All posts by jonman492000

ZORRO. (1975).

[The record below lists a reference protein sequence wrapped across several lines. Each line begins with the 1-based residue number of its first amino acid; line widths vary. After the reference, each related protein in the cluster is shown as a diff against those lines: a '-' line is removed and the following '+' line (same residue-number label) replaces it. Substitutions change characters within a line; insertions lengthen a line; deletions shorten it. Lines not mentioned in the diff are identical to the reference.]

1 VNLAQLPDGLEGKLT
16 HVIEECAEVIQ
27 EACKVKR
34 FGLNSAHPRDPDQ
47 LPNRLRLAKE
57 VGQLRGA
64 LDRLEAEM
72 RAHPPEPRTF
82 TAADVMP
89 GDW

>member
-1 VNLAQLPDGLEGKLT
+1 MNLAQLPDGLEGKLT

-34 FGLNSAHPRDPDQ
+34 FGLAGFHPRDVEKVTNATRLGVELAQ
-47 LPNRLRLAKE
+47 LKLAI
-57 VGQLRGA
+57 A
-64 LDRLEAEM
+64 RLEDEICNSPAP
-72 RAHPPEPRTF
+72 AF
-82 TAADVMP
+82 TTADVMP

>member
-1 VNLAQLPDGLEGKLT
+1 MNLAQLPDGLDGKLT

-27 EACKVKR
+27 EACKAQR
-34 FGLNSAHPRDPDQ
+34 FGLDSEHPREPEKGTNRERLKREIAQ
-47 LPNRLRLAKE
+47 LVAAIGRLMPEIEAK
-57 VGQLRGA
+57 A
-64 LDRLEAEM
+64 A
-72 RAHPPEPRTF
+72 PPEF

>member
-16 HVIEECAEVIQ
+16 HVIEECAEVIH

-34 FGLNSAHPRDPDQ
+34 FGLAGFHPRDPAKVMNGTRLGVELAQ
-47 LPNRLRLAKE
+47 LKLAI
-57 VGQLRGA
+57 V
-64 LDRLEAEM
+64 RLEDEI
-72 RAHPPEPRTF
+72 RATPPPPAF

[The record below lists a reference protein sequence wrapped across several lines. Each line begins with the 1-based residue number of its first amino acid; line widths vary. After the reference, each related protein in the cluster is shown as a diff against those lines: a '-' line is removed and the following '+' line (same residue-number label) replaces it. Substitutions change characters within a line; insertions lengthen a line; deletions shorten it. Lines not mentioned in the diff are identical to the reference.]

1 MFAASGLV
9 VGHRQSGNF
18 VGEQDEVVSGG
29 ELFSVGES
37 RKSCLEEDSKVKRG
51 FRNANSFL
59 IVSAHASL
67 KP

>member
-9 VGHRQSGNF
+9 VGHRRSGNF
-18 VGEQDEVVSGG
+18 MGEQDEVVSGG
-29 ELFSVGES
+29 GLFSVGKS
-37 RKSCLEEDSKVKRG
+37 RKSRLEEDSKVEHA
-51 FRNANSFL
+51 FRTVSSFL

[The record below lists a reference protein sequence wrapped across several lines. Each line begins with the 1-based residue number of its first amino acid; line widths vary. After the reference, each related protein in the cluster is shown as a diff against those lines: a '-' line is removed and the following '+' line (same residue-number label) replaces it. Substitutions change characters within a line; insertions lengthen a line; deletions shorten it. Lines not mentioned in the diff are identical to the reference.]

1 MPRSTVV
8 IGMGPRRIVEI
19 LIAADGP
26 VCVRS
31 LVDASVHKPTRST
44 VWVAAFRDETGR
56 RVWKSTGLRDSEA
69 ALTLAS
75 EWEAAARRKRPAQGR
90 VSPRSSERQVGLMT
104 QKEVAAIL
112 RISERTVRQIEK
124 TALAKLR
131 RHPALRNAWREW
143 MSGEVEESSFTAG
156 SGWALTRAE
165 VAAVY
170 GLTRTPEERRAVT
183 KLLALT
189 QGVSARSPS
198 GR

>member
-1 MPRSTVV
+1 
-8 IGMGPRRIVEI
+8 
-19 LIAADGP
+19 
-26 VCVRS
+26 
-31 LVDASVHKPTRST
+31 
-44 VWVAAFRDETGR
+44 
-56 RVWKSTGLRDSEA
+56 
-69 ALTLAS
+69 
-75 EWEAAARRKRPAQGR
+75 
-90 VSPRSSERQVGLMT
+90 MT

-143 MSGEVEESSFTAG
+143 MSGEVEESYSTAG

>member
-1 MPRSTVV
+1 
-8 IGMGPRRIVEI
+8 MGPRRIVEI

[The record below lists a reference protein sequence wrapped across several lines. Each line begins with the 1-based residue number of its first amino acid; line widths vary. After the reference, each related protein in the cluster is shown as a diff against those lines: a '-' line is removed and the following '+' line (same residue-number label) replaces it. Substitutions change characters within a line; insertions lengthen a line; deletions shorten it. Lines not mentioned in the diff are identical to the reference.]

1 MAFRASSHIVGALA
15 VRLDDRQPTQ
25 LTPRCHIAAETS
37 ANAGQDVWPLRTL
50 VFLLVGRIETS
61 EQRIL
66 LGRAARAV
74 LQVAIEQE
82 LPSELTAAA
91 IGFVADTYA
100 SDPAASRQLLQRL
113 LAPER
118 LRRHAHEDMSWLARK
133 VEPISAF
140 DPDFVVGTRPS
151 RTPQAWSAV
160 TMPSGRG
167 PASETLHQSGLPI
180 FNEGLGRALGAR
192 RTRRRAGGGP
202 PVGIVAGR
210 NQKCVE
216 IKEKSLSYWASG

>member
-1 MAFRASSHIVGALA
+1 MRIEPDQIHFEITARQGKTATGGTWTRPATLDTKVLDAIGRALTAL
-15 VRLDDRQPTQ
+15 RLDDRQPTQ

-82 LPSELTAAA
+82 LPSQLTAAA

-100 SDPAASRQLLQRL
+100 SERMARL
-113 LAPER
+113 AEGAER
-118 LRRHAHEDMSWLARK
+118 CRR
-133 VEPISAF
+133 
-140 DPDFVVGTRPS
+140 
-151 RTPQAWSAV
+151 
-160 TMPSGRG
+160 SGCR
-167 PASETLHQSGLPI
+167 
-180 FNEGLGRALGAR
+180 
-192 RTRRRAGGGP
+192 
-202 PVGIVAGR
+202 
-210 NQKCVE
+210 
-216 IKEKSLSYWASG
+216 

Released in 1975 and starring Alain Delon and Stanley Baker, ZORRO, was directed by Duccio Tessari and contained a musical score written by Guido and Maurizio De Angelis, now this composing duo had made a name for themselves via their rather quirky and pop orientated approach to scoring movies. But their score for ZORRO seemed more dramatic and much more developed which could I suppose have something to do with the involvement of Italian Maestro Gianfranco Plenzio who not only conducted the score but also orchestrated it. The music that the composing siblings provided for the production had a greater depth and also contained much more than we had come to expect from De Angelis, yes there are a number of musical passages and phrases that can only belong to De Angelis, but the majority of the score is a driving and highly adventurous work, As was normal with any De Angelis score for a film there are a couple of songs included which are not that off beat or odd ball, and I say this without being insulting, (remember KEOMA), I rest my case. The score for ZORRO was released on compact disc as part of the CAM SOUNDTRACK ENCYCLOPEDIA, sadly it was a release that initially did not sell that well, but after CAM deleted the release and it became scarce collectors were seeking it everywhere, so a re issue came from Japan which arguably contained far better sound quality, superior art work and more importantly more music. Given the subject matter of the storyline the score obviously leans towards a Spanish/Mexican style and at times reminds one of the quieter moments within Jerry Fielding’s WILD BUNCH score, it has a definite pop infused sound to it with slow guitar solos and light and sultry hacienda songs that evoke a hot summers night spent watching the sun set over the dusty but picturesque desert views. The score is also in my opinion filled with fun compositions that are crammed with energy and although are simple in their makeup are vibrant and linger long in the listeners mind. These are accompanied by fiercely Hispanic sounding cues, that are not only haunting but dramatic, within certain cues I was also reminded of Riz Ortolani’s THE HUNTING PARTY theme, driving strings backed by pulsating percussion and guitar, purveying a sense of urgency and desperation.